Energy bills: auto switching sites have left me trapped on pricey deal

Updated on 05 October 2021 | 6 Comments

Auto switching sites were supposed to take the stress out of shopping for energy deals, but I’m now stuck on a deal I can’t leave.

I’ve been an advocate of auto-switching sites in the past. Personally, I find shopping around for energy tariffs one of the most mind-numbing experiences around, so a service that handles the switch for me sounded perfect.

It meant that I wouldn’t end up on a provider’s standard tariff, the costly ones that have been such a rip-off in the past that the authorities had to introduce the energy price cap.

Unfortunately, it’s because of my apathy towards handling switching myself that I’m now stuck on a rubbish deal that I can’t get out of, meaning higher energy bills just when my energy use is about to rocket.

Flipping with weflip

My first experience with an auto-switching website was with weflip, which was owned by And it all went OK (and I have written about auto-switching sites in a positive light before).

The site compared my existing deal with First Utility with those on the market, and pinpointed a tariff from an energy firm I’d never heard of before, called Zebra Energy.

The process itself was great ‒ everything was taken care of for me, and I saved the best part of £90 on the cheaper tariff. Result!

12 months on, weflip contacted me again to recommend a new, cheaper tariff, this time with another provider I was unaware of called Tonik Energy.

Buoyed by my positive experience, I went ahead with the switch, which the firm reckoned would save me a massive £127 compared to what I’d pay staying with Zebra.

It was a no-brainer, so once again I moved suppliers.

Hitting the wall

Things didn’t go so well with Tonik sadly.

Within just a few months the supplier had gone bust, its customers picked up by Scottish Power. I detailed my experiences with this particular move for loveMONEY at the time, but suffice to say it was all pretty straightforward.

A couple of months later weflip was bought by rival Look After My Bills, and to be honest I wasn’t a fan of my dealings with the Look After My Bills team.

Rather than take a proactive role in choosing my energy supplier, I opted to continue with an auto-switching service, albeit a different one.

So I signed up for MoneySavingExpert’s Cheap Energy Club, which picked out Green Supplier Limited as the best deal for me, cutting my bills by £67 a year.

The switch itself went through smoothly, and I hoped that was the end of worrying about energy suppliers for a year.

Spoiler alert ‒ that didn’t happen. A couple of weeks ago ‒ and about five months after the switch took place ‒ Green became the latest victim of the ongoing energy crisis which has seen a succession of small suppliers unable to remain in business.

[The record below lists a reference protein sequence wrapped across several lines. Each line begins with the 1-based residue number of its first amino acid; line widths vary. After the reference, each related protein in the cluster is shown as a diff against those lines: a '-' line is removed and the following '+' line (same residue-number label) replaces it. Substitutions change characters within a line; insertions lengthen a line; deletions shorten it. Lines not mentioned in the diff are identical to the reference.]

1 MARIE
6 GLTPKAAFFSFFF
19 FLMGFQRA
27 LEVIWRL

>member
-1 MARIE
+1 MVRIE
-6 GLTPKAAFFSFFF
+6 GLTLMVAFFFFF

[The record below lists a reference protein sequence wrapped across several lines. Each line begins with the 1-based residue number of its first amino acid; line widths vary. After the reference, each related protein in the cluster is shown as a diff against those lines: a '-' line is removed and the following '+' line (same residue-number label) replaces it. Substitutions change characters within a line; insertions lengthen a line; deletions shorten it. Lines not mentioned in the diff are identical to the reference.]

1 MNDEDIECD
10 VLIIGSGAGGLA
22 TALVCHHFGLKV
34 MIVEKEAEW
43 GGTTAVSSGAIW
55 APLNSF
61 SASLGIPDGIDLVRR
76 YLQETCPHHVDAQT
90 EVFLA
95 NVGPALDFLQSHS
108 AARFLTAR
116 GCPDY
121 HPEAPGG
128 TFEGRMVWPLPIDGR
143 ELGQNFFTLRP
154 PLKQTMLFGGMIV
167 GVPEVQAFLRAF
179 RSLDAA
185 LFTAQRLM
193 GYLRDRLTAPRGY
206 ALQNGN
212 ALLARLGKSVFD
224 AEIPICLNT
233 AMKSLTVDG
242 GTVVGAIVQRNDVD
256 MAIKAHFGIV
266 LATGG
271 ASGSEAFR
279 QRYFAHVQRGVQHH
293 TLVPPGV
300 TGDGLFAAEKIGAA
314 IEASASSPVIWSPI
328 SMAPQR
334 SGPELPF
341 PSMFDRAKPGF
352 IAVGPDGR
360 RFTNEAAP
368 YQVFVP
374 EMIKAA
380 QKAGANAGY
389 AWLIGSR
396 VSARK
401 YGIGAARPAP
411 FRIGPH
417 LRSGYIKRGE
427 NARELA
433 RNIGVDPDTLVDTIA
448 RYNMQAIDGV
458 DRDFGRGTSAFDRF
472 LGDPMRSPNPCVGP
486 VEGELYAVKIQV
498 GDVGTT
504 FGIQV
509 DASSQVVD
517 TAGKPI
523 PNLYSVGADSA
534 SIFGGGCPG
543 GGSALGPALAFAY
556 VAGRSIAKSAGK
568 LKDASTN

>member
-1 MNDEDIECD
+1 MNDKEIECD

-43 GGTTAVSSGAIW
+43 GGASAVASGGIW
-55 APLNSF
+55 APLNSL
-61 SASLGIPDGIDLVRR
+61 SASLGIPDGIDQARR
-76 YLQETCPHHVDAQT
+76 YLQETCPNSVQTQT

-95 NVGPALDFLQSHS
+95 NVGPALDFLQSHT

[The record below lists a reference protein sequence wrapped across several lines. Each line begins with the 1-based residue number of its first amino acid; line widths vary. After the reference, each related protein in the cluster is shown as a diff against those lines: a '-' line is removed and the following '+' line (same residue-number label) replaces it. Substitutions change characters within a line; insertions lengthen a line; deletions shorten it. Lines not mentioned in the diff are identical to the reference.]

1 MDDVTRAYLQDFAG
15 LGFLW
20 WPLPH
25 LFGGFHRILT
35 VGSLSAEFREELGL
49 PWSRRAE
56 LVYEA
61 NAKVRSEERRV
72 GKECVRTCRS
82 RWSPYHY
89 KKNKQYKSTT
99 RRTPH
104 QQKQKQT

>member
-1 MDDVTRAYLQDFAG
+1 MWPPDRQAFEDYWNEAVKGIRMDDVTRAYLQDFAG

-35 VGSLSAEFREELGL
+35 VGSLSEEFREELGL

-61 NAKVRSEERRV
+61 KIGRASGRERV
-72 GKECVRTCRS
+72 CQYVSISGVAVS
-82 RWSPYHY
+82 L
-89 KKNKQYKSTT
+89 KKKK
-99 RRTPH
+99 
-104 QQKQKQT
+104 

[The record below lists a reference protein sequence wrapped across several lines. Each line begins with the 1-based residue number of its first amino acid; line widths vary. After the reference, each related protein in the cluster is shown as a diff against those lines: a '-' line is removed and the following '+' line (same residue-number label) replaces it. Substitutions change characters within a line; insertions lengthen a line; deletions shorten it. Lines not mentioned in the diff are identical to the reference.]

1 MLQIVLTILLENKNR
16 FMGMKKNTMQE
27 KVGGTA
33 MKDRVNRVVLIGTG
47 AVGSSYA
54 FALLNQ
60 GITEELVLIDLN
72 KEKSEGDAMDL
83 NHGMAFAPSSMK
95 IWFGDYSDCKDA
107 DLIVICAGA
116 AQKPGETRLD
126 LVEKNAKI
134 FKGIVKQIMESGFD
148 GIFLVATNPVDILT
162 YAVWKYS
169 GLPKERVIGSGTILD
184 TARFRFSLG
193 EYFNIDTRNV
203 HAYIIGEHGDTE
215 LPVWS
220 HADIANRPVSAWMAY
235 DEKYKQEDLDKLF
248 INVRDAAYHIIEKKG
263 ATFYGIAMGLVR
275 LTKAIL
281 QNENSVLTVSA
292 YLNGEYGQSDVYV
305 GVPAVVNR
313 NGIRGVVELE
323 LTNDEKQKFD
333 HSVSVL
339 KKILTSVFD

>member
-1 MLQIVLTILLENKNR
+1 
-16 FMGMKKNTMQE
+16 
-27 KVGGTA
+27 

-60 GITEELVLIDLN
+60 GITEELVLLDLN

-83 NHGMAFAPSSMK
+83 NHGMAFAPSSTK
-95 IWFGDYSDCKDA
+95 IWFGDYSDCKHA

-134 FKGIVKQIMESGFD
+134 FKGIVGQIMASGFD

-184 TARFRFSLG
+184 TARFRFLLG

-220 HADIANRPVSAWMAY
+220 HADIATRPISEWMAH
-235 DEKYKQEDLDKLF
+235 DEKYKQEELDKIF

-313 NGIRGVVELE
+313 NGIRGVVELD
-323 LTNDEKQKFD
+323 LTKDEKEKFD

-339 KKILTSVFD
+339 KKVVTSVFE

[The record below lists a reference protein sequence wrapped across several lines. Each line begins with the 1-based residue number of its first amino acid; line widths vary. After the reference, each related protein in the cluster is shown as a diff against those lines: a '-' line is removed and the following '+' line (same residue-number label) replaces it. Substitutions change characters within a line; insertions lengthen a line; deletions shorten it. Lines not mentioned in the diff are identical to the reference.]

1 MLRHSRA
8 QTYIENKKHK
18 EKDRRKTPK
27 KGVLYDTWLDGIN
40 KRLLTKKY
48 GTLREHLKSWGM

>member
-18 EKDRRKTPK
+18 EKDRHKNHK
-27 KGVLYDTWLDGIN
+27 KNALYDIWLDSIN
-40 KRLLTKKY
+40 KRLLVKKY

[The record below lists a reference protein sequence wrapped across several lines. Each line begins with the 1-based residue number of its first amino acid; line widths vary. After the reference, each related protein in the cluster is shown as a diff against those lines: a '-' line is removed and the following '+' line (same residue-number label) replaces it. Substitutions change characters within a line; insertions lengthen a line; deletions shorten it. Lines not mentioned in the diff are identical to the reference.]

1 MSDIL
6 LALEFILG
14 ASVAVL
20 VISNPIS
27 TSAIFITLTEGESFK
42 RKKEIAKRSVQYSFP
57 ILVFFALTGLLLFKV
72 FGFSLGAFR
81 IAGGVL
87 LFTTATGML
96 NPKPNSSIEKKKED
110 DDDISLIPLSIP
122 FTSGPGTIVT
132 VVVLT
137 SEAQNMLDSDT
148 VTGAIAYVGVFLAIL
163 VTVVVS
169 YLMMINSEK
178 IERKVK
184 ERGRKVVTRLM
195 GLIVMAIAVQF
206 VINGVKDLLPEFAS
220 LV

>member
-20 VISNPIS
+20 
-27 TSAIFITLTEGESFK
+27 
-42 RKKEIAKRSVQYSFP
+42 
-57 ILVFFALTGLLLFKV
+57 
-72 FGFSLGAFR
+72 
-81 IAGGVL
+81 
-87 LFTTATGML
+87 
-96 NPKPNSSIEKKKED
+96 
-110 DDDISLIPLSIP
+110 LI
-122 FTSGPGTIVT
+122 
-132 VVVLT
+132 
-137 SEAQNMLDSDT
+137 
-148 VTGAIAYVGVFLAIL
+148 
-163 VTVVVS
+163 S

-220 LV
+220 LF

I’m trapped

I have now been moved over to Shell Energy, and again the process has been smooth.

The trouble is that I’m trapped. My auto-switching service has pointed out that the energy crisis is so acute that no rival supplier is taking on new customers on terms much cheaper than the existing energy price cap.

In other words, there’s not much value to switching at all ‒ I just have to sit on the fairly naff deal I now have and lump it, until (or perhaps if) things settle down.

And the annoying thing is, this is ultimately my fault.

Obviously, I’m not to blame for two successive suppliers hitting the skids, but if I’m honest if it wasn’t for an auto-switching service suggesting them, I wouldn’t have taken out their tariffs.

That’s because when it comes to supporting the little guy, I’m a bit of a fairweather fan.

I’ll move to a challenger supplier, so long as I’ve actually heard of them ‒ First Utility, OVO, and the like would all have been perfectly acceptable when I was the one actively choosing a new supplier.

But I know for a fact that I would have shied away from names like Tonik or Green if they had come up through a price comparison site, precisely because I didn’t know anything about them.

For some reason that didn’t feel like such an issue when the move was suggested through an auto-switching site.

It’s difficult not to be cross at myself.

If I hadn’t taken the lazy ‒ or to be more charitable, timesaving ‒ option of an auto-switching site, I have no doubt that right now I’d be on a relatively cheap tariff from a supplier that isn’t counting down the days until it goes out of business. 

That isn’t the fault of an auto-switching site either.

They have worked in exactly the way they are supposed to, highlighting rival tariffs that will save me money. It was my decision to let those switches go through to small suppliers I’d never heard of.

It’s been a chastening experience and means I’m more likely to go back to sorting out my energy tariffs myself in future, or at least being a bit more choosy when an auto-switching site suggests a new tariff from a less renowned name.

Has your energy firm gone bust? Did you find that supplier through a comparison site or an auto-switching site? Let us know your experiences in the comments section below.



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